Endopap®- versus Pipelle®-sampling in the diagnosis of postmenopausal endometrial disease

Van Den Bosch T. ; Vandendael A. ; Wranz P.A.B. ; Lombard C.J. (1996)


Objective: To evaluate the accuracy of Endopap®- and Pipelle®-sampling in the diagnosis of postmenopausal disease. Study Design: Observational study in the setting of a University Hospital. One hundred and six consecutive postmenopausal women presenting with uterine bleeding or endometrial cells on cervical cytology underwent an Endopap® sampling as well as a Pipelle® biopsy. Thereafter, 89 of those women underwent a hysteroscopy and curettage (n = 71) or a hysterectomy (n = 18). The diagnostic accuracy of Pipelle® and Endopap® was assessed against the final diagnosis. Results: Endometrial carcinoma was found in five cases (6%), benign disease in 34 (38%). The sensitivity of Endopap® and Pipelle® for the detection of endometrial disease was 56 and 51%, respectively, with a specificity of 94 and 100%, respectively. The sensitivity for endometrial carcinoma was 80% for Endopap® and 100% for Pipelle®. Conclusion: Our data tend to favor Pipelle® against Endopap® as diagnostic tool in endometrial disease in symptomatic postmenopausal women.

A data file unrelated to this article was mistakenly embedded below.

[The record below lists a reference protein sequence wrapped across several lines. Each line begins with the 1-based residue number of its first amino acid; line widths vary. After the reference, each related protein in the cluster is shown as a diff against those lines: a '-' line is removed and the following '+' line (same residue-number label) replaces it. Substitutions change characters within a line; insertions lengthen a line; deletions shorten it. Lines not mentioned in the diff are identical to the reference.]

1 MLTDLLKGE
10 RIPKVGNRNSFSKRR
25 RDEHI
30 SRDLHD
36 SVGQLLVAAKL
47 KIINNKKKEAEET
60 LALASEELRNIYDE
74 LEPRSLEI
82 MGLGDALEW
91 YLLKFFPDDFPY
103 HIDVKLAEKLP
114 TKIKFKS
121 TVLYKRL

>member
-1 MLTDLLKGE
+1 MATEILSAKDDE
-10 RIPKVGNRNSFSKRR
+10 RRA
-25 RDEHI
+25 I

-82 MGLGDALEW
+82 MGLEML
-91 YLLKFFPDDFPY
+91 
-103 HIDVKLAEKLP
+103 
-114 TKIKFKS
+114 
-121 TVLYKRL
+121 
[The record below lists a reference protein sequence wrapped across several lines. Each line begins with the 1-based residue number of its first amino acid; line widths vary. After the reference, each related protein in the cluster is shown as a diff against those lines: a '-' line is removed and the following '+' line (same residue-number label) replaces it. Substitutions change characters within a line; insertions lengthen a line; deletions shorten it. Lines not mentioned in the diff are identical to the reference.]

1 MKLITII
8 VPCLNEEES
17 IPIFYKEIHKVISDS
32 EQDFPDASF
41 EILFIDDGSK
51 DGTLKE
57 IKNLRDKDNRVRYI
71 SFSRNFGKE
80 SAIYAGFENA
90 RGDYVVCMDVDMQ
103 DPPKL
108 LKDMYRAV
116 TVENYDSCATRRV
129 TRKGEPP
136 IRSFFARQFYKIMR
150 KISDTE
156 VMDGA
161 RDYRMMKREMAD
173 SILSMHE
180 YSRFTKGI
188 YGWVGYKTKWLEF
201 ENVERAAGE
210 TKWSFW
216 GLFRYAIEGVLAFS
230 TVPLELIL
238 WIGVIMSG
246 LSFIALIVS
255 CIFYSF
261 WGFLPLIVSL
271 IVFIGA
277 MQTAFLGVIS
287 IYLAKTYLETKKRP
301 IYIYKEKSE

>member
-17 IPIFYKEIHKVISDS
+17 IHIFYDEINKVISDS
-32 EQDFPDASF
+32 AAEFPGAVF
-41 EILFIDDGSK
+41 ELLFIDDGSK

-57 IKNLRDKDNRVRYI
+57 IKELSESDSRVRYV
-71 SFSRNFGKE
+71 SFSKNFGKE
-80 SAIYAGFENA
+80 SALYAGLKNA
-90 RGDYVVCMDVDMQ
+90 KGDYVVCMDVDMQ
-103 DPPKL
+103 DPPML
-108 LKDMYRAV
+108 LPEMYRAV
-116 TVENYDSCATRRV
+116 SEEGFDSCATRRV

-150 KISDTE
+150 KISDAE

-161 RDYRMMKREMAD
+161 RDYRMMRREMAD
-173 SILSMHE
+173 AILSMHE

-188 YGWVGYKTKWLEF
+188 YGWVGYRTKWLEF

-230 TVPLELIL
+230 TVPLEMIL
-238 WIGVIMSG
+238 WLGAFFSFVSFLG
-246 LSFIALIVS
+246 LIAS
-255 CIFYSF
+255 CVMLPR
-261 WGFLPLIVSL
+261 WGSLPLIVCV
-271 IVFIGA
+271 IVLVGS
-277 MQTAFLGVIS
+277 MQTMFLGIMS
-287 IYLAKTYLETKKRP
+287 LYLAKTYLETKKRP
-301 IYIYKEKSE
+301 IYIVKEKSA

Please refer to this item in SUNScholar by using the following persistent URL: http://hdl.handle.net/10019.1/13749
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